It is perfectly in order for you to discuss with your lawyer his or her fees in representing you. Bear in mind that the lawyer, like the doctor, has no fixed fees and most often cannot advise you in advance as to exact amount of the fee. Instead, fees will depend upon the circumstances of the case, the time required and certain other considerations. It is safe to say, however, that it will cost less for your lawyer to keep you out of trouble than to get you out of trouble.
Many lawyers will afford you a free consultation or will charge you a nominal fee for an initial consultation. If you retain a lawyer and further services are needed, there are four basic ways of charging for legal services:
Hourly Charge -- Some attorneys establish a fixed hourly charge for their services. The attorney's fee is computed by multiplying this fixed hourly charge by the number of hours the attorney has spent working for you. The attorney then adds direct out-of-pocket expenses such as court filing costs, long distance telephone charges, transportation costs, photocopy charges and the like. When retaining an attorney on this basis, you may wish to ask for an estimate of the charge for the requested service and to have explained what complications might arise and what effect the complications would have on your fee. Hourly rates of attorneys will vary depending upon an attorney's experience and the demand for the particular service. There is no set hourly rate and the rates do vary.
Fixed or Flat Fees -- For frequently performed services such as drafting an uncomplicated will or assisting with an uncomplicated real estate transaction, some attorneys charge a fixed or flat rate.
Contingent Fees -- In certain types of cases, such as personal injury, collections and workers compensation, the attorney representing a person accepts a part of the recovery as the fee. This is called a contingent fee arrangement. The fee is generally fixed at a percentage of the recovery, but many attorneys charge an additional percentage if the matter is retired or appealed to a higher court. Customarily, the attorney does not receive a fee when a contingent fee action is unsuccessful, but the client is expected to reimburse the attorney for out-of-pocket expenses such as court filing costs, transportation costs, investigation costs, and fees paid to witnesses. If the client wins the lawsuit, the same expenses are deducted from the client's share of the recovery.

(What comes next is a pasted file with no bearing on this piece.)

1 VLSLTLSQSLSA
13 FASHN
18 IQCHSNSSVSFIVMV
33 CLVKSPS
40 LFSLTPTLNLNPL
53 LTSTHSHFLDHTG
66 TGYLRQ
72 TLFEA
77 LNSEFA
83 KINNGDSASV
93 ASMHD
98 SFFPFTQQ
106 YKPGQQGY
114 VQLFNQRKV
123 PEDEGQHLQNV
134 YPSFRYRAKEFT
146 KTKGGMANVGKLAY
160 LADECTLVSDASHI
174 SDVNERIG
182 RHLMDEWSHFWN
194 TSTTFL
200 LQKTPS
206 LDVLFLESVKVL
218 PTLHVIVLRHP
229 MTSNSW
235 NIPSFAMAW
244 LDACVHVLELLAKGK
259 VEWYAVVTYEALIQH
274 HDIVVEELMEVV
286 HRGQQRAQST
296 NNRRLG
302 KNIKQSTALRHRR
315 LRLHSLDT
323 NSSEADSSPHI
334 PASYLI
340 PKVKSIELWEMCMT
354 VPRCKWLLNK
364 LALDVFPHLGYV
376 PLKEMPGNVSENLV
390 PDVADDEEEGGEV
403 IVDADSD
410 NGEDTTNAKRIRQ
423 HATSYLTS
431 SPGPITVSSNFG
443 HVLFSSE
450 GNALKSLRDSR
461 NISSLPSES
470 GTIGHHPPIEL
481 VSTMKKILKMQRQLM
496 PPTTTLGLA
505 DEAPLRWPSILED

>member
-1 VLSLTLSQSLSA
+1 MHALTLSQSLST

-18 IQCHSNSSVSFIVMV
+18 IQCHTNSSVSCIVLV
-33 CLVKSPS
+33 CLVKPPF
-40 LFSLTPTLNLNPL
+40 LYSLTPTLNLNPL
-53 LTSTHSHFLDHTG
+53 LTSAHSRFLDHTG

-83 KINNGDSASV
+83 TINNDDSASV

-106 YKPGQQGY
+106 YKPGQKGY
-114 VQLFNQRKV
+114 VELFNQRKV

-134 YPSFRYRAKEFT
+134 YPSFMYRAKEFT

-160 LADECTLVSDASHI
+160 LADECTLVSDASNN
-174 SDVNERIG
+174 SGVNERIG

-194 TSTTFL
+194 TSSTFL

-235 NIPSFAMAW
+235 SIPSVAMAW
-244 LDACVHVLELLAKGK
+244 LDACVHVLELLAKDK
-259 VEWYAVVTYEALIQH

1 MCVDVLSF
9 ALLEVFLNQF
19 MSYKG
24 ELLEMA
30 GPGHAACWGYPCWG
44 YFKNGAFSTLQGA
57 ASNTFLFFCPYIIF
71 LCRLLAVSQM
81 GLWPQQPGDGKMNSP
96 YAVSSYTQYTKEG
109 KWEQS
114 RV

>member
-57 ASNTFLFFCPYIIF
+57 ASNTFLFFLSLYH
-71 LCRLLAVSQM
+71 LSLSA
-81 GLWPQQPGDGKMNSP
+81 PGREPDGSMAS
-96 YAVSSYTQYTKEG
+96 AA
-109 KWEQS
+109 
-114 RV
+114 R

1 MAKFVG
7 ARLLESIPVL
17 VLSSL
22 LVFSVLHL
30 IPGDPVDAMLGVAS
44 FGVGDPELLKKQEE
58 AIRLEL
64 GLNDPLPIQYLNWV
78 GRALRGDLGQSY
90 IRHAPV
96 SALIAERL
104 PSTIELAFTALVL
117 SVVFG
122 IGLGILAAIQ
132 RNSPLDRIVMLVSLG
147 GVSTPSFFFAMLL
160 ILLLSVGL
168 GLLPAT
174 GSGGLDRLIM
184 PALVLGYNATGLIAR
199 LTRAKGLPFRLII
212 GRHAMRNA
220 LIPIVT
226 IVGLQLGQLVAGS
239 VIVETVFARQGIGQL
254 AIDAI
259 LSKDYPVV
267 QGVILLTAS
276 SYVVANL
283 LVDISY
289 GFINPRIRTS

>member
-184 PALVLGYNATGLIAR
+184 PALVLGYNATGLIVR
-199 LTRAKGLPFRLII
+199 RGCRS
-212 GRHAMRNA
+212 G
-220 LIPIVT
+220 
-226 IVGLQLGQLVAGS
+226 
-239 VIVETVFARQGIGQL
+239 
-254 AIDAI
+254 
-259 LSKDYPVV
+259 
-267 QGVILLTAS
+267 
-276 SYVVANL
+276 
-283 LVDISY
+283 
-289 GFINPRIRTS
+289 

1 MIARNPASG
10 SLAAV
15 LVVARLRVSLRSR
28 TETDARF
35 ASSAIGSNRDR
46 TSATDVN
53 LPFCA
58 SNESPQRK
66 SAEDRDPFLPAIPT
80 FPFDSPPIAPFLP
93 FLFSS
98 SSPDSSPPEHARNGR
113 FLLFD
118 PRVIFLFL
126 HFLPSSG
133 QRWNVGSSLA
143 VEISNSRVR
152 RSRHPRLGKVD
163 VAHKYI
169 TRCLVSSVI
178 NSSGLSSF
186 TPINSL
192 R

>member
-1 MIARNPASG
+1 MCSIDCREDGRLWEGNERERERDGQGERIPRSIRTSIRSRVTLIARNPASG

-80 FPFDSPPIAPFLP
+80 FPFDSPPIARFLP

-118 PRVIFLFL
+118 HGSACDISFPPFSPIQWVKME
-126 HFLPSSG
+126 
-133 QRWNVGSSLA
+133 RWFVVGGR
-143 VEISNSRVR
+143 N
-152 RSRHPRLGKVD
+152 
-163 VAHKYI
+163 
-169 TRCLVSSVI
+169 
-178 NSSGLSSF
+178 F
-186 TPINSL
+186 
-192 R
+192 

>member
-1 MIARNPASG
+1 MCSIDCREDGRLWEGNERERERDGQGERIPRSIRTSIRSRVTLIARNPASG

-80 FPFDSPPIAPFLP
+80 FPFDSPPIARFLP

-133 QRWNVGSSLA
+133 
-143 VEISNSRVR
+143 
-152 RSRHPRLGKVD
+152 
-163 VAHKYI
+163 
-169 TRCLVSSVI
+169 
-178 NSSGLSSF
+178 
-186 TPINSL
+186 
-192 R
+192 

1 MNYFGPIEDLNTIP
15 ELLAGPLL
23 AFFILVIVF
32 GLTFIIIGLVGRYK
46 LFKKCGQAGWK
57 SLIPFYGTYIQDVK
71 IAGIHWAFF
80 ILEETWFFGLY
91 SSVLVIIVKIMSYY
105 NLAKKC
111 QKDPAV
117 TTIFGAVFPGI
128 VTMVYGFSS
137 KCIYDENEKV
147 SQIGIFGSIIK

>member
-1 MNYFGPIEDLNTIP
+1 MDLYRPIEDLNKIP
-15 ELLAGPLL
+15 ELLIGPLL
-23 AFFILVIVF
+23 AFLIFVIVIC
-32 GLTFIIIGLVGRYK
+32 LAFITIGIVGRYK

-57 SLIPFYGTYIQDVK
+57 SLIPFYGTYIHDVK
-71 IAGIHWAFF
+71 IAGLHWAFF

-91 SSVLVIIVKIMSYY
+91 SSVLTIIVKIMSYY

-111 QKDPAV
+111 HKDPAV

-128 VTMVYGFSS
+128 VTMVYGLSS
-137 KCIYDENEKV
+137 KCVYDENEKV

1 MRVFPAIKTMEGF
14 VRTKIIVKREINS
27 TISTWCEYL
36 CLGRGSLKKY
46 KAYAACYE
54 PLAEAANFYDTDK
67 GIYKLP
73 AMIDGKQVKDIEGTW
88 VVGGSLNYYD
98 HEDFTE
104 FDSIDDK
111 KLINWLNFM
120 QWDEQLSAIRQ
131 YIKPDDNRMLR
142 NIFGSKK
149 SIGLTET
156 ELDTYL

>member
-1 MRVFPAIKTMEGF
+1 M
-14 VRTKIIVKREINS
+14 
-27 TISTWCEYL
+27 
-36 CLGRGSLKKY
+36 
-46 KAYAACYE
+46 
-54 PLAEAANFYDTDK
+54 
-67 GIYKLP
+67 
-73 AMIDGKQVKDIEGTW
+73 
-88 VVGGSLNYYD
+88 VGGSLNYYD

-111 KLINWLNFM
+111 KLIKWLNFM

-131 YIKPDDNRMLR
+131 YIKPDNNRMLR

Fees Set By a Judge -- In some cases, the attorney's fee is set by a court judge. An example of a fee set by a judge is for the handling of an estate. In addition, certain types of cases allow an attorney to request a judge to order an opposing party to pay for your legal fees.
Regardless of the type of fee arrangement, it is important that the client have the fee arrangement fully explained by the attorney and reduced to writing. Fee arrangements should be negotiated and agreed to between the attorney and the client prior to any legal services being rendered.What Is Your Lawyer's Duty To You?
Your lawyer must be completely loyal to you with no conflicts of loyalty. This means he or she must have no competing loyalties to other persons. Your lawyer must uphold and protect your rights and interests with all the knowledge, skill and resourcefulness at his or her command. To do this, he or she must know all the facts of the case -- including those which may appear unfavorable to your cause -- but your lawyer must not disclose those facts to anyone else without your consent unless required to do so by law. Your lawyer must keep your confidences.
At the same time, your lawyer must be loyal to the administration of justice, of which he or she is a sworn supporter, and to society. Thus, while he or she may use in your behalf all legitimate means, your lawyer must not resort to illegal or unethical tactics or untruths. A lawyer is at all times an officer of the Court as well as being your advocate.The Illinois State Bar Association
Most lawyers in Illinois are members of the Illinois State Bar Association, which was founded in 1877. The organization seeks to promote and maintain the fair and efficient administration of justice and the highest standards of professional ethics.